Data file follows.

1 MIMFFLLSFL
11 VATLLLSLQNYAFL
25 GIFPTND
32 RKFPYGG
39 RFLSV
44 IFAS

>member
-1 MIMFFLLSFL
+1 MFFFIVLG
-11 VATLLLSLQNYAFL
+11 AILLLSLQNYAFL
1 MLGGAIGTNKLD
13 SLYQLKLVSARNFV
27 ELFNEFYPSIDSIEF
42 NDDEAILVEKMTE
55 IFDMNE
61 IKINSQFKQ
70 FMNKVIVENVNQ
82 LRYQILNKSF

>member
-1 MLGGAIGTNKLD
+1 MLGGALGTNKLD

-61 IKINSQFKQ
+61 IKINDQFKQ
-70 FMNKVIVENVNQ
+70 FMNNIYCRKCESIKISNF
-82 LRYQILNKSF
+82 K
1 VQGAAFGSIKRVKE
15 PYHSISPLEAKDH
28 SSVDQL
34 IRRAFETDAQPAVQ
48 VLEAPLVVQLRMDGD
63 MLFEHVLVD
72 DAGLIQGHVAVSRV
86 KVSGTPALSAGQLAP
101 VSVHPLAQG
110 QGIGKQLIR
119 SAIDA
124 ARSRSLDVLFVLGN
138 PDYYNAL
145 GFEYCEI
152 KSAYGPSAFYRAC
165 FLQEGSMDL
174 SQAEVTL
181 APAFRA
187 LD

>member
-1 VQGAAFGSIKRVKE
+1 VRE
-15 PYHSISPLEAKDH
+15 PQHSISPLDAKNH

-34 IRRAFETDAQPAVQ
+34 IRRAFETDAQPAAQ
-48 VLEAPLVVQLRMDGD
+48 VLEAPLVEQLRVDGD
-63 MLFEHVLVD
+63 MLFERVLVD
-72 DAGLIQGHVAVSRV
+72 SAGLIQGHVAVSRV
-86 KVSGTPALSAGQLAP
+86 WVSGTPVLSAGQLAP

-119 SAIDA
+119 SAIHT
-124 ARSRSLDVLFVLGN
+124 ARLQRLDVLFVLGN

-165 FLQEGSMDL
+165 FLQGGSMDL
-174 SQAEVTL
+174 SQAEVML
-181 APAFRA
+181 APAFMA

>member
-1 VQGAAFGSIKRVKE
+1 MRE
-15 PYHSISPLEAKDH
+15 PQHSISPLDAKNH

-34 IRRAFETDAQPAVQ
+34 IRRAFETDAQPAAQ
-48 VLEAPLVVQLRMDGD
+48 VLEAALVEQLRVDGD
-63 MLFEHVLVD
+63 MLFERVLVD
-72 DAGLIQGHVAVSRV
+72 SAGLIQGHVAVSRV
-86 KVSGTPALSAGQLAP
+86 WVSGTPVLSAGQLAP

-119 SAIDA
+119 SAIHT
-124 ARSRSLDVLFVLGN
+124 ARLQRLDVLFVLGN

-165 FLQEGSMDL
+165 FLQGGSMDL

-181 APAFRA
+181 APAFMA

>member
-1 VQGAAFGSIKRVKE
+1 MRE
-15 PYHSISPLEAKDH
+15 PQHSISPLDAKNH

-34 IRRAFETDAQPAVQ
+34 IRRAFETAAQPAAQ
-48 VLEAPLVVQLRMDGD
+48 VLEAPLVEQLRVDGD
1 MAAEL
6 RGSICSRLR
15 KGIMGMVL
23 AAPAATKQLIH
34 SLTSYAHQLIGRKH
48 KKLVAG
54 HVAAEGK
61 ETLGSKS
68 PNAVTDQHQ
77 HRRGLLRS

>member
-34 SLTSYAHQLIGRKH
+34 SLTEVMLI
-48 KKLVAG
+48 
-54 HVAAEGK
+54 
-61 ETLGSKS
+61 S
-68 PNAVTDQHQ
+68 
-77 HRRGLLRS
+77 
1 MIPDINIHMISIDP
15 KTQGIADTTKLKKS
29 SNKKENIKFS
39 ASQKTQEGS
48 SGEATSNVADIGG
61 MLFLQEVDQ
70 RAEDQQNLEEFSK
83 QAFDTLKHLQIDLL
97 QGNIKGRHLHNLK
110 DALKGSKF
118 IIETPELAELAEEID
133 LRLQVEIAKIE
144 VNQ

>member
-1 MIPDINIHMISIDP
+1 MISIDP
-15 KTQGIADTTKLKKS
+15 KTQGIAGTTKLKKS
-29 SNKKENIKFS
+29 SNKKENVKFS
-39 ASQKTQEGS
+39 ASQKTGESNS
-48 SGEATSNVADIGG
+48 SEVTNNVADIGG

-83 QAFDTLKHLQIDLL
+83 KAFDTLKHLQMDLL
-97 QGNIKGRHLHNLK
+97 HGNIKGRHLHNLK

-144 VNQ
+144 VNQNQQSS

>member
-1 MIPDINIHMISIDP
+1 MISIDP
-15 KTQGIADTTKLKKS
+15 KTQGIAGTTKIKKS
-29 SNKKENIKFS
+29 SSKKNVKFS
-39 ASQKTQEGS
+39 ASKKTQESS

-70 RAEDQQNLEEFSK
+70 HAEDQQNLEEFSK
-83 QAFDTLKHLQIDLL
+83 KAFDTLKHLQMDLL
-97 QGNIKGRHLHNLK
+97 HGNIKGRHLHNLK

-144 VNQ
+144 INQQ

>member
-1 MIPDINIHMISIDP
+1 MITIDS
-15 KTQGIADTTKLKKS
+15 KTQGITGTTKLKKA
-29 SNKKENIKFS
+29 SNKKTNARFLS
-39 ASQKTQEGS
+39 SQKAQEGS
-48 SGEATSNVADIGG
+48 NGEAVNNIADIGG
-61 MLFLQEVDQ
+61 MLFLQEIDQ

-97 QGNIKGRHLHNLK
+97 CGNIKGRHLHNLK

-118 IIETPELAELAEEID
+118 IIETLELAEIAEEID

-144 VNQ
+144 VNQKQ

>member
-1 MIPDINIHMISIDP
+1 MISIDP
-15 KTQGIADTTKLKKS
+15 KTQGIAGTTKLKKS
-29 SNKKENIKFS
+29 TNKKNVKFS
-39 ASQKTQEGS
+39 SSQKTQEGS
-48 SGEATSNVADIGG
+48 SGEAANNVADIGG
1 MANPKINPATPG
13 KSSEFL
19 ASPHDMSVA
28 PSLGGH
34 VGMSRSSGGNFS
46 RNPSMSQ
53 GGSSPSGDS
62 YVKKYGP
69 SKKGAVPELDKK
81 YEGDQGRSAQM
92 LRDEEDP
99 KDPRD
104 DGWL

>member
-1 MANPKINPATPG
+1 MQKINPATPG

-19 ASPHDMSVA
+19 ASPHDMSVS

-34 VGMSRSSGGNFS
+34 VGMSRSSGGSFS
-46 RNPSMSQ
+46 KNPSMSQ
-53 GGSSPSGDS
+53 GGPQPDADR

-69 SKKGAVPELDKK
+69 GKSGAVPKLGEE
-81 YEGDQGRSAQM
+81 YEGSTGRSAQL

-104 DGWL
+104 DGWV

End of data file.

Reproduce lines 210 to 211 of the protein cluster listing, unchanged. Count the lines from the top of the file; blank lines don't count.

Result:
46 RNPSMSQ
53 GGSSPSGDS